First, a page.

Robin Thicke Talks Growing Out of 'Bad Routines' Following the Success of 'Blurred Lines' & What the Song Means Now

Robin Thicke
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Robin Thicke arrives at Playboy Club New York Grand Opening on Sept. 12, 2018 in New York City.

Robin Thicke is set to release his new album On Earth, and in Heaven this Friday (Feb. 12), and the singer sat down with Zane Lowe on Apple Music on Wednesday (Feb. 10) for a wide-ranging interview about the deaths of his father Alan Thicke and mentor Andre Harrell, and the toxic habits sparked by the success of his 2013 hit, "Blurred Lines."

While he admitted that early in his career, "nobody believed in me but me," the "Blurred Lines" era gave Thicke his "first taste of that kind of fame."

"I started to chase it more and need it more and think that that was what was going to make me happy," he said. "Ultimately, of course, it never does. It didn't. I lost myself in the process chasing something that I never had and never needed, but then once I got some of it, I thought I needed it."

"For me, it wasn't until I actually went to Malibu, slowed down, focused on my son, and then my father passed and I focused on having more kids and more of a family and taking my time with the writing, because I was writing so much, but nothing was really saying anything that mattered to me as a whole, as a whole," he continued. "Bits and pieces. Then I just kind of started to realize that I always wanted to be an artist's artist, a singer-songwriter, and all I cared about was my catalog, was the songs. Then I got into all this other stuff that you just get caught up in, man. Then I wasn't happy. I wasn't happy. I had bad routines, and I lost myself. Then, even worse, I lost the music. I lost my trust and my confidence in my own music. So that didn't come back totally until Andre passed."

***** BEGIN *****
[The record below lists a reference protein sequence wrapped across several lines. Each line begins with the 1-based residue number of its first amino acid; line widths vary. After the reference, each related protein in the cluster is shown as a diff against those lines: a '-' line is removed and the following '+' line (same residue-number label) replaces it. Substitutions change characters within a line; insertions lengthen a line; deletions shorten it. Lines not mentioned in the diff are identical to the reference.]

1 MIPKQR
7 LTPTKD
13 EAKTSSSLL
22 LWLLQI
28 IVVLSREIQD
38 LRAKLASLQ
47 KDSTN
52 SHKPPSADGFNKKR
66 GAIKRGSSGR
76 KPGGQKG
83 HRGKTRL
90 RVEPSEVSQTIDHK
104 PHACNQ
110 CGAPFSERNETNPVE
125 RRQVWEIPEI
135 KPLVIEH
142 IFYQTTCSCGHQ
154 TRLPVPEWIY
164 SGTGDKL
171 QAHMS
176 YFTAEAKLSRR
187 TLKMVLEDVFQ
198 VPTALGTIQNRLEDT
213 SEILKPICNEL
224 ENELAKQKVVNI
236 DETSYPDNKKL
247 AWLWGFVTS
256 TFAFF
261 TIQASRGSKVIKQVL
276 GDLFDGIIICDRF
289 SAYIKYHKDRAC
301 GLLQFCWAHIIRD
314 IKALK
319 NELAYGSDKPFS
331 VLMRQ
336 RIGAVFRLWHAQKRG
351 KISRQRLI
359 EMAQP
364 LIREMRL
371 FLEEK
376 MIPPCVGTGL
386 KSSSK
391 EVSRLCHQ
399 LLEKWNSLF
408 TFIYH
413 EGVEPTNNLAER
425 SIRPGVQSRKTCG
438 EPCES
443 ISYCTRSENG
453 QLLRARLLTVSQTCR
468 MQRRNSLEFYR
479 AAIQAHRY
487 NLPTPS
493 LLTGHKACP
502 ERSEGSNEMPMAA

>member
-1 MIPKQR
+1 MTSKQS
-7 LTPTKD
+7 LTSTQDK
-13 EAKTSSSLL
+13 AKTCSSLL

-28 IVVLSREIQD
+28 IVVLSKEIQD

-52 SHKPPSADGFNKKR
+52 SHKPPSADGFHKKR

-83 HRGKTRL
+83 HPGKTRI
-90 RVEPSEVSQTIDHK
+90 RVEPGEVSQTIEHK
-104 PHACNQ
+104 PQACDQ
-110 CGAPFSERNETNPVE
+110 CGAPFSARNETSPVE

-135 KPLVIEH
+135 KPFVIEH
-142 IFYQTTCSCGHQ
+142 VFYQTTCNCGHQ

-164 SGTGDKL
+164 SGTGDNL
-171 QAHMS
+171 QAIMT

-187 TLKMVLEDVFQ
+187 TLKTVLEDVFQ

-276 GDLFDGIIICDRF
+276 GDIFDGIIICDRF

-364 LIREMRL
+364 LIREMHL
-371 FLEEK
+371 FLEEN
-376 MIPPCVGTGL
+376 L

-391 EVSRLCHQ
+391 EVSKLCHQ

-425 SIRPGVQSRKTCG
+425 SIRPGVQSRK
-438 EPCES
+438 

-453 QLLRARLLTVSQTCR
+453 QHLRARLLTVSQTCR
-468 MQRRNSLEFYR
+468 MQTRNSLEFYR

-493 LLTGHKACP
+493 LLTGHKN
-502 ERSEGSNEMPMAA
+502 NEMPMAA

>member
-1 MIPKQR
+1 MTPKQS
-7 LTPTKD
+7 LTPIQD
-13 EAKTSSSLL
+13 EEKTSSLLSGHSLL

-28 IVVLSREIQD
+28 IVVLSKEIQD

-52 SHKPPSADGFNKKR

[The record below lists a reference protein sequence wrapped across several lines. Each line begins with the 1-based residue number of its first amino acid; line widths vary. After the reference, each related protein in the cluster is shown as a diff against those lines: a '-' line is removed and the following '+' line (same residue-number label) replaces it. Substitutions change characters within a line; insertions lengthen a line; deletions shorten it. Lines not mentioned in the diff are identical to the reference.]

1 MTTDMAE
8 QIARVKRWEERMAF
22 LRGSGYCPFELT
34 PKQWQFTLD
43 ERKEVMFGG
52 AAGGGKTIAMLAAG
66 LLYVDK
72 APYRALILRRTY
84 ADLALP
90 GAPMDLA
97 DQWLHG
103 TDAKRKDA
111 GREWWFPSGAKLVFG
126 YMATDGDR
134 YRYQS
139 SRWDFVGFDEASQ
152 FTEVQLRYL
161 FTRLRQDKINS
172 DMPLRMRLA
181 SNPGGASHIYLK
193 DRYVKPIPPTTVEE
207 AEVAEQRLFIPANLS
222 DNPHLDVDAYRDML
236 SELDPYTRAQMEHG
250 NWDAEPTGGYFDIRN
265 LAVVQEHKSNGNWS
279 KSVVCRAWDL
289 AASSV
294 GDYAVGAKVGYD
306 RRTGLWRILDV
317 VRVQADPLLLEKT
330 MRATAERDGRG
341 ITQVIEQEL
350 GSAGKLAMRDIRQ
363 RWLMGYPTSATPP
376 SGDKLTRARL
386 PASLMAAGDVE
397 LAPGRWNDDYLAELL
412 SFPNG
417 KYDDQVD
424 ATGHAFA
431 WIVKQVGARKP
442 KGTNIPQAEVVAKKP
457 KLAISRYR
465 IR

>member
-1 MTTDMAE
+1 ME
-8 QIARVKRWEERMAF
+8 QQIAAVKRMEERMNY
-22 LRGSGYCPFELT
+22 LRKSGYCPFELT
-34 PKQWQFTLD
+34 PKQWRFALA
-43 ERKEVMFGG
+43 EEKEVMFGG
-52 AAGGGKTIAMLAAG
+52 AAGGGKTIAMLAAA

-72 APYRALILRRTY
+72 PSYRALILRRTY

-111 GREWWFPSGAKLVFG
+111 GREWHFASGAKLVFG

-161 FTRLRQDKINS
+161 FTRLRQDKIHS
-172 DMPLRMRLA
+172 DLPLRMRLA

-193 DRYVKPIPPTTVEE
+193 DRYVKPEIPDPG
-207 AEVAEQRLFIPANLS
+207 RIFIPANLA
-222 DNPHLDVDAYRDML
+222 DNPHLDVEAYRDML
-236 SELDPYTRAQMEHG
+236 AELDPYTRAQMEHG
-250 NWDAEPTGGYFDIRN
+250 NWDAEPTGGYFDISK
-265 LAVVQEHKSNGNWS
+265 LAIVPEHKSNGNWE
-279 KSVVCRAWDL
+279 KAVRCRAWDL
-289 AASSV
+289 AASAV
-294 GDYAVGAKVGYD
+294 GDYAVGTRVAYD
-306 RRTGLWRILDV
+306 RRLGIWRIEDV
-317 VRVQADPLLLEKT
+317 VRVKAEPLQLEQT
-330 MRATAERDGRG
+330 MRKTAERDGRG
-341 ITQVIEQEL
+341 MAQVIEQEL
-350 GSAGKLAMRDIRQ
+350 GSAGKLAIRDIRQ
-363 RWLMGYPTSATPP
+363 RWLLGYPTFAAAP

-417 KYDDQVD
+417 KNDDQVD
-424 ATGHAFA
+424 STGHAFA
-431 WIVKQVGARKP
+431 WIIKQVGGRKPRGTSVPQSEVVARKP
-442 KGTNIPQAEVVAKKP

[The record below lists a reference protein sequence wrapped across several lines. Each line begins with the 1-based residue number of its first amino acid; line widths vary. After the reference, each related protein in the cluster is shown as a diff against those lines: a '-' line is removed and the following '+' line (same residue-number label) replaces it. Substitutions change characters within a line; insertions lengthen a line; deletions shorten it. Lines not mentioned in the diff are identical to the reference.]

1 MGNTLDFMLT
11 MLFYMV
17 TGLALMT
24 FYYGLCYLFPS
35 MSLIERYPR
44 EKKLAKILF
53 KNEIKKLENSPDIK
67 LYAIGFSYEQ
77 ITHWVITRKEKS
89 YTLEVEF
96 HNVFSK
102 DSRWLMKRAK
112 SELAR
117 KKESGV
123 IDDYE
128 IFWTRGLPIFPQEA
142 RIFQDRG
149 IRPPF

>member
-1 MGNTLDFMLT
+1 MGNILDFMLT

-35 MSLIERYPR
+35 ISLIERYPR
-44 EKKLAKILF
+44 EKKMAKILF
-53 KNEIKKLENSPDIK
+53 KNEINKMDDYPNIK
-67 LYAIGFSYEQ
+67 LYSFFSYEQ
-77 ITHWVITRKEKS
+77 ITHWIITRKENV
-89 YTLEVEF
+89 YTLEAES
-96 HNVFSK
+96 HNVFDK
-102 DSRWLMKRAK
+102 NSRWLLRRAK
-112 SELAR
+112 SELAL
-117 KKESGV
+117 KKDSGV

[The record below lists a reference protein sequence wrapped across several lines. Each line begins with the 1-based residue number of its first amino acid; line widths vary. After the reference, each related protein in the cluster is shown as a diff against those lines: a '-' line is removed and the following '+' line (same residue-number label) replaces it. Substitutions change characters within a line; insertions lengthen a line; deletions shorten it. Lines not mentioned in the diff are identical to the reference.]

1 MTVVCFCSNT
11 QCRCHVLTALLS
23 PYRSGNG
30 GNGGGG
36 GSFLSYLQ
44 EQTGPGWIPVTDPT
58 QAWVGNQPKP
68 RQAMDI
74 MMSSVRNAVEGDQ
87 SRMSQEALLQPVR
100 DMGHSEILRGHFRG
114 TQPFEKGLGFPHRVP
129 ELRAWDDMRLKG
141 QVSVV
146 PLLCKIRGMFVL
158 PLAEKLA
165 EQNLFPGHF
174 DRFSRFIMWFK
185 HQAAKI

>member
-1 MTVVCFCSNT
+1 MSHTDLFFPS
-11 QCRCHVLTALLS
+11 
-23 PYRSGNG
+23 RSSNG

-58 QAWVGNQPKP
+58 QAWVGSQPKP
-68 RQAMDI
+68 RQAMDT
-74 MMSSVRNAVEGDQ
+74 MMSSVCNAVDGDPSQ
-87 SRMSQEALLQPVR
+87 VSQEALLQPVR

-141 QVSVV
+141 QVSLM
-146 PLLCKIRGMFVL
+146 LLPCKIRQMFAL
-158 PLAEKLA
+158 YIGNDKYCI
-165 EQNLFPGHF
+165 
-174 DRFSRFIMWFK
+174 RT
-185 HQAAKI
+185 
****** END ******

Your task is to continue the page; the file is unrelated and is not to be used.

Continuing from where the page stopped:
"Bad routines. Bad habits," he added. "The parties, what happens is every night is a performance and a dinner and a party. Then you're onto the next city, and it's a performance and a dinner and a party. Then you get caught up in it. Then you end up with some personal struggles with your marriage or things like that. For me, it was like 20 great years, and then fame hit at the worst time and throw it all into a melting pot. I was the wrong guy for the job."

However, through his personal growth, Thicke continues to have a healthy relationship with "Blurred Lines." "Usually, the first piece, when it goes, 'Bump, bump, bump, everybody get up.' The crowd goes crazy," he explained. "It's one of their favorite songs of mine, no question. The people who aren't big fans of mine, that's the only one they know. It's true. It's like if I'm doing a casino show and they're like, 'Who is this guy?," then all of a sudden, "Oh, okay. I know this one.'"

"I've realized that the reason I started all this is because I love music," he added. "I love to make music. Then once I started performing, I love to perform. So I just go for that part of it. I've never added anything to it that was extra. I've never tried to put anything on it, but we're just jamming, and let's everybody get up and dance. That's all that song meant to people."

For his new album, Thicke says his "intentions are pure" once more. "I want to make great music that spreads love, that feels like a warm blanket, that brings people closer together, that helps heal wounds and bring bonds back, and that's what I needed," he continued. "And that's what this music has done for me and that's what I wanted to do for others."

Watch the full interview here.